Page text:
I recently attended Cadence-Live in Bangalore to learn about the latest and greatest in verification technologies. As expected, many of the sessions were geared towards System-on-Chip (SoC) verification using formal and simulation techniques. The main draw was the hardware-assisted (HA) verification session track. Yes, I use the word "hardware-assisted" since the word "emulation" is overloaded, confusing, and a misnomer.
It looks as if the "Big Three" EDA vendors are gearing up for the next battle to capture the SoC verification market. Hardware boxes such as Palladium have been around for years. So, why the sudden buzz? My take? Two factors as follows:
- The SoC verification domain has been in need of simulation horsepower with increasing integration of Intellectual Properties (IPs). Traditional software-based simulation, which has been the bulwark of verification, restricts what you can run and how much you can run on your design-under-test (DUT). Simulation time and memory has always been the Achilles heel for simulators. With short time-to-market (TTM) and stringent margins, verification folks don't want to wait for days for system-level simulation to generate results. The current ballpark figure for simulation speed is about 4MHz on these boxes.
- The latest breed of Verification IPs (VIPs) meant for these boxes -- referred to as Accelerated VIPs (A-VIPs) -- with their UVM/OVM interfaces, makes it appealing for verification folks in look-and-feel with respect to traditional VIPs.
My take is that the SoC verification folks will embrace the A-VIP approach with these boxes as long as testbenches don't require massive rework between software-based and HA-based simulation. Of course, not all is rosy on this path; RTL compilation time, debug, and coverage are upcoming challenges to be solved. Now that HA-based verification is on the rise at the SoC level, will it translate to the need for more low-level software running on the DUT during verification? This would translate to shorter SoC realization time (the time required to integrate the hardware and software).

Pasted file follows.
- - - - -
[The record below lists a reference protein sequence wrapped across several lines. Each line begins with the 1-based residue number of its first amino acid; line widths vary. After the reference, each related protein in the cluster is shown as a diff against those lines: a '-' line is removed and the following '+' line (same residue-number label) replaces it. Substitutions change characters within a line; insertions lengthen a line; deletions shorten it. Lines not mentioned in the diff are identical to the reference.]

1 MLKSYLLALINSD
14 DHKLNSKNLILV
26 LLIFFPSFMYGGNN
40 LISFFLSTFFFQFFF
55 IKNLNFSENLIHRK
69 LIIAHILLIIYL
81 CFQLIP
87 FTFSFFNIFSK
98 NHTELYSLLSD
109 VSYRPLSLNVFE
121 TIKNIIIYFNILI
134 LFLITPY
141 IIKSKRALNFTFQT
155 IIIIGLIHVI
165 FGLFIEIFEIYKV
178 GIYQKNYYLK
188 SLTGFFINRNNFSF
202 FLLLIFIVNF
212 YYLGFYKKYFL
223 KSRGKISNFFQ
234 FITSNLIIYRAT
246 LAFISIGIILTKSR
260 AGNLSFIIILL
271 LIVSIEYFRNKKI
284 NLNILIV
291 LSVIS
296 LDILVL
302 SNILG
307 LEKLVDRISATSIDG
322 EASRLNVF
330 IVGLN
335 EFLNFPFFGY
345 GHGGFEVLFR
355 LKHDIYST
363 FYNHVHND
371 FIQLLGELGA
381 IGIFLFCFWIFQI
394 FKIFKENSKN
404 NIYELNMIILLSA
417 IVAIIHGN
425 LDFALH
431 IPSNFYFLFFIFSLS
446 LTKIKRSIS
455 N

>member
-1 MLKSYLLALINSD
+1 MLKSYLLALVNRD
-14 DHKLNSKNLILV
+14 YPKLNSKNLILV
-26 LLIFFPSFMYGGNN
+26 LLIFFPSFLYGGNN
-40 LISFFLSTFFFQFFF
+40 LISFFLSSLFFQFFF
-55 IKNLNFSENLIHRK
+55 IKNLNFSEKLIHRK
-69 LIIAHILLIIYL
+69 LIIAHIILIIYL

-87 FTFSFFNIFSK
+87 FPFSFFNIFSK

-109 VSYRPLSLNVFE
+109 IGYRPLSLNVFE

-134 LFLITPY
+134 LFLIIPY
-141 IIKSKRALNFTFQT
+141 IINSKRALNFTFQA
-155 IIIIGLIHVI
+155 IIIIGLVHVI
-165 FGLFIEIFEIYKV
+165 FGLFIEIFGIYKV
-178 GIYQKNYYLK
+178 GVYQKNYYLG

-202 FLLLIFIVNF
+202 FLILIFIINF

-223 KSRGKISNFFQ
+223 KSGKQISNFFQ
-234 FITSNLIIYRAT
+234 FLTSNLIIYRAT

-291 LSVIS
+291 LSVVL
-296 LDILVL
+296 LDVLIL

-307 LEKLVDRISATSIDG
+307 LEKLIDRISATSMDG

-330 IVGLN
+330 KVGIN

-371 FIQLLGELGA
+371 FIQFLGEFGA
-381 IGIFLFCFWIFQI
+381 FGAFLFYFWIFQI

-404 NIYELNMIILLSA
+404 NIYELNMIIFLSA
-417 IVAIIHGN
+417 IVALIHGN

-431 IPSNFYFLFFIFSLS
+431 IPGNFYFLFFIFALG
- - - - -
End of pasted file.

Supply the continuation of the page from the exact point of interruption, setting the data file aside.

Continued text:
If HA-based techniques show promise in reducing verification time for SoC integrators, then another avenue to reduce integration time is to demand production-worthy software drivers from IP vendors. As many of you may recollect, a decade back, SoC vendors like TI and Intel were hardly bothered about the software needs of an OEM vendor. An OEM vendor had to align with a software development firm or groom their team to create the necessary stack and applications. With short TTM coupled with intense market pressures and margins, SoC vendors bent over backwards and started to provide the necessary stacks and software development kits (SDKs). Pressure from market forces -- from OEM vendors to SoC integrators -- can be seen as a ripple effect in the software supply chain.
With IPs becoming increasingly complex, programmable SoC integrators will expect IP vendors to provide production-worthy software drivers and other abstractions to reduce the time required for software integration and realization. With some of the latest software stacks -- like those used in Audio-Video Bridges (AVBs) -- requiring certification of the underlying Ethernet-IP and software combination, IP vendors will have a lot to deliver and package going ahead (see also Essential Abstractions).
Is this a foreshadowing that IP vendors will soon be investing in HA verification boxes for verification and software development?